11. The question that was being asked was quite obviously coming from someone who personally wasn't all that worried and didn't think that the risk was great enough versus his discomfort to require him from a rational perspective to wake up his kids in the middle of the night. There are many people who live in the safer areas of the country who don't run to the shelter every time an alarm sounds. (I wonder if you went running to your safe room two days ago when an air raid siren went off in Bet Shemesh!!!).

    The questioner was inquiring whether "Halachically" he would be required to run for shelter and the answer was negative. It goes without saying that the intention of Reb Ziberstien was not to issue a blanket Pesak for no one to go to shelters.

    I once read a most profound book by an author who showed great promise in his younger years. I quote "Finally King Chizkiyohu. Amazingly he feels that even to sing would harm his faith etc he dares do nothing but sleep and simply trusts in God to win his battels". How eloquently put.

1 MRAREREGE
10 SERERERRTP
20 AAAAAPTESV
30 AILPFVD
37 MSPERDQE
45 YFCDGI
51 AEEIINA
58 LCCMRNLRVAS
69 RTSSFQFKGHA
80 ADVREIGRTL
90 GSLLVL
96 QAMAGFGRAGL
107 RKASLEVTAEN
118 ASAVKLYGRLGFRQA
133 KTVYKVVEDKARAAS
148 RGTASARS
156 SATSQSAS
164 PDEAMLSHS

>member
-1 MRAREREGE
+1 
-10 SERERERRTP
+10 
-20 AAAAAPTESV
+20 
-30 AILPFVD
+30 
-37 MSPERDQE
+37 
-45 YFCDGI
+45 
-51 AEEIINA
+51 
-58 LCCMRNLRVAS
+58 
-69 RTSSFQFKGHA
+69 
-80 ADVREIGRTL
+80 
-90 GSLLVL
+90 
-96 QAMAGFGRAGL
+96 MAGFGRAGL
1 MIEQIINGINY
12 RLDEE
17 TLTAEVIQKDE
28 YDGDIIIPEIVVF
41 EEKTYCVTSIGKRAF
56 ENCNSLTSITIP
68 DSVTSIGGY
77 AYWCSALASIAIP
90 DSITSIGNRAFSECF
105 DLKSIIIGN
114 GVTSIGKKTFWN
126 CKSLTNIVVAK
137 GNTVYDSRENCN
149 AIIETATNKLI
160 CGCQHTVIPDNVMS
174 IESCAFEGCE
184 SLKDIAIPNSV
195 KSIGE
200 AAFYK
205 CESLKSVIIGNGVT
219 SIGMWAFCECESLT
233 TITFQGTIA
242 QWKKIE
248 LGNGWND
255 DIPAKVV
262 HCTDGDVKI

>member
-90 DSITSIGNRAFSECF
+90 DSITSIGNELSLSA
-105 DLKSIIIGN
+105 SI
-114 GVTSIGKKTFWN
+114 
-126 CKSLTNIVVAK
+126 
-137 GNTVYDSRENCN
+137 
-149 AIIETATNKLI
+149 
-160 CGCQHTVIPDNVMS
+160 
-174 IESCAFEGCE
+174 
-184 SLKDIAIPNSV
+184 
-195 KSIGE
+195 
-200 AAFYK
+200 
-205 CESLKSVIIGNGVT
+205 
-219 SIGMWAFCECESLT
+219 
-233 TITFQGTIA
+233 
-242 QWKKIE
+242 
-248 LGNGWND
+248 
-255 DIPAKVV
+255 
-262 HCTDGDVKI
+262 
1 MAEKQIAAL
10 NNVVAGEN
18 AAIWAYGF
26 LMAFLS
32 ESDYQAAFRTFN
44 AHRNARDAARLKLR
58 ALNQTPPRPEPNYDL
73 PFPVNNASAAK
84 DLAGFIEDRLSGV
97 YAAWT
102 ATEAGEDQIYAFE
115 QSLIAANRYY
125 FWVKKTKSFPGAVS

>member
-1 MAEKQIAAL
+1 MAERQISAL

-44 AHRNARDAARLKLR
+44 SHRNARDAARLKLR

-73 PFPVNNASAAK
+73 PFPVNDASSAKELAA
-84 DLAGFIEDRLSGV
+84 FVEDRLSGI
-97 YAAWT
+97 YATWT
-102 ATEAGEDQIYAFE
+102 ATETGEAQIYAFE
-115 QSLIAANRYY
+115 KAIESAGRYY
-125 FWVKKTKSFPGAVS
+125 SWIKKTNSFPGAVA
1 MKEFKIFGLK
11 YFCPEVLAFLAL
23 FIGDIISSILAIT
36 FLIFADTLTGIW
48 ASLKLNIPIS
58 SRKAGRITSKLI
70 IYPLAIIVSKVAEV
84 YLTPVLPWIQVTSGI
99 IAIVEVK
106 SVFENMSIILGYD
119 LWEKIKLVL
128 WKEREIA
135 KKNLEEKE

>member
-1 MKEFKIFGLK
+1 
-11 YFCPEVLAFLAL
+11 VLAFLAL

ReplyDelete
  12. What Zichron Devorim wrote is mostly correct. Nobody I've encountered in the Chareidi community assumes Rav Zilberstein's works such as Aleinu Leshabai'ach and Chashukei Chemed are meant as pesak halacha. They are creative pilpul and not 'halacha lemaaseh'. Personally, I was worried when I first saw these seforim that a small minority of people might not realize their intent. It is not my place to criticise a gadol batorah, but the phrase "Chachomim hizoharu bedivraichem" does spring to mind. I don't have a copy myself, but perhaps there is a disclaimer at the beginning of these seforim?

    ReplyDelete
    Replies
    1. I don't have any personal friends that are known as "Gedolim" or invited to join the Moetzes. But not one of them would ever write something so stupid about so serious a matter, even as part of "creative pilpul."

      Delete
    2. Um... I think advocating for the killing of all Palestinians. counts as what you're talking about. A very serious matter. I will of course not use the word "stupid" when talking about Gedolim like Rabbi Lior.